As soon as she walked into the 8 a.m. interview, Stephanie Martinez knew her chances of landing the job as a department store sales clerk were minimal. Five other candidates were there too, vying to answer the same questions.
As Martinez left an hour later, she saw the next six candidates arrive. In all, some 100 people were interviewed for the part-time job. Martinez doesn't know who got it, but it wasn't she.
Martinez, 25, lives with disappointments these days: the bookstore that never called back, the Internet research job that was already filled, the software company that said she had to start as an intern at $333 a month.
Martinez, a student at the prestigious Sorbonne, wonders if she will ever get a job. "I feel trapped," she said. "When you've worked hard and you're motivated, they should give you a chance. They don't."
Martinez and millions of people like her in France, Germany, Italy and elsewhere in Europe are the left-behind in the continent's economic revival.
In the last few years, the European economy has virtually reinvented itself. Corporations have modernized and merged. Governments have reduced budget deficits and deregulated key industries. This year, 11 European nations joined in creating a single currency, the euro.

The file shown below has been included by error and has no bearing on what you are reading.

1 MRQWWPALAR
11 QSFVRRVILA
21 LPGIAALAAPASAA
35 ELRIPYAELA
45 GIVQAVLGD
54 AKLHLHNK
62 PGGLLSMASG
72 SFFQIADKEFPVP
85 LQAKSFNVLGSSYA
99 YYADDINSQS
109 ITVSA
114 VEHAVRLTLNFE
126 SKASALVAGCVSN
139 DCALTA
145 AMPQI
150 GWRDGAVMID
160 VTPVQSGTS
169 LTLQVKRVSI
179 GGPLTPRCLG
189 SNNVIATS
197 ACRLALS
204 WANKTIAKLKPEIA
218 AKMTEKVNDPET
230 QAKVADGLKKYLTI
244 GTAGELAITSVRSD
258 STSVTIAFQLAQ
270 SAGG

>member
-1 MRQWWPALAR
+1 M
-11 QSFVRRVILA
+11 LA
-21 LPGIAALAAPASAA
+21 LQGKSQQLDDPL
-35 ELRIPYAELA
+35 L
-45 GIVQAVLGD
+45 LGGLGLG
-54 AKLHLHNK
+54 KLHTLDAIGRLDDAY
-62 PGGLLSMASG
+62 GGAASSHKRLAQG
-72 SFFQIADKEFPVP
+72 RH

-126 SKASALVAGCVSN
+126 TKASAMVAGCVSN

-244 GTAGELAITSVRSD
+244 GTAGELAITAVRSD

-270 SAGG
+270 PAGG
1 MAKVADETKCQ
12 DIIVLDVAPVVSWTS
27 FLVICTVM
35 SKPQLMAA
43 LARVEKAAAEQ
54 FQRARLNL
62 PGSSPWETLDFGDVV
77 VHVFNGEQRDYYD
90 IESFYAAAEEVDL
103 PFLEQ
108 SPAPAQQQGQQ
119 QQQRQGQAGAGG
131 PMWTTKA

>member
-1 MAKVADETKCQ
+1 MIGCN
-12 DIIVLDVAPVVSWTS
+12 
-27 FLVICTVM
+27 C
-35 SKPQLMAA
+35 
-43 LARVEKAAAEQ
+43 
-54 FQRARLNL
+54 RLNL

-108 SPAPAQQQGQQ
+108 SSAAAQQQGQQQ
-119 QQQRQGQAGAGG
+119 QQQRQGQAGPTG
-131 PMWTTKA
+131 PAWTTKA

But Europe's economic boom is unlike that of the United States in one crucial respect: Unemployment remains stubbornly high. As European and other finance ministers gathered in Washington last week for conferences leading up to the International Monetary Fund's annual meeting starting today, the IMF issued a forecast that the average jobless rate in the 15-nation European Union this year will be 9.1 percent -- or more than double the 4.3 percent rate predicted for the United States.
Sixteen million people in the EU are looking for work and not finding it -- a problem that ultimately threatens to undermine the continent's aspirations of being a global economic superpower.
Unemployment "is the Achilles' heel of Europe," said Thomas Mayer of Goldman Sachs in Frankfurt, Germany. "Europe will not be a giant economic engine like the United States is for the world if we don't address this problem."
In the past five years of economic expansion, 11.5 million new jobs have been created in the United States. In the European Union, with a population 40 percent larger, 3.6 million jobs were added, and many of those were in just two countries -- Britain and the Netherlands. Germany and Italy have fewer jobs today than they did in 1993, France barely more.
To Mayer and many other experts, the explanation is simple: It costs companies too much to create jobs here, and employment law is so protective of workers that businesses are reluctant to hire.